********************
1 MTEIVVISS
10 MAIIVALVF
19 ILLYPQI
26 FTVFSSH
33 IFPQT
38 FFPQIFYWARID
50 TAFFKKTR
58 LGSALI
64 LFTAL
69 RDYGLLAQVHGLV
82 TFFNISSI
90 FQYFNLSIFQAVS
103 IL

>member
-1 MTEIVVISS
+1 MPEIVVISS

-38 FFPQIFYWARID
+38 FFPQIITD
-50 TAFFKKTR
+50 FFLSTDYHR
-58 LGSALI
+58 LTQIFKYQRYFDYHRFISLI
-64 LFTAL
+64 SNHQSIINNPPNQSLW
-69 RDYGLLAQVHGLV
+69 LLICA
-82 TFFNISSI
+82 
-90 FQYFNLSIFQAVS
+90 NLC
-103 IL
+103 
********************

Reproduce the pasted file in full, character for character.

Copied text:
1 MTEIVVISS
10 MAIIVALVF
19 ILLYPQI
26 FTVFSSH
33 IFPQT
38 FFPQIFYWARID
50 TAFFKKTR
58 LGSALI
64 LFTAL
69 RDYGLLAQVHGLV
82 TFFNISSI
90 FQYFNLSIFQAVS
103 IL

>member
-1 MTEIVVISS
+1 MPEIVVISS

-38 FFPQIFYWARID
+38 FFPQIITD
-50 TAFFKKTR
+50 FFLSTDYHR
-58 LGSALI
+58 LTQIFKYQRYFDYHRFISLI
-64 LFTAL
+64 SNHQSIINNPPNQSLW
-69 RDYGLLAQVHGLV
+69 LLICA
-82 TFFNISSI
+82 
-90 FQYFNLSIFQAVS
+90 NLC
-103 IL
+103 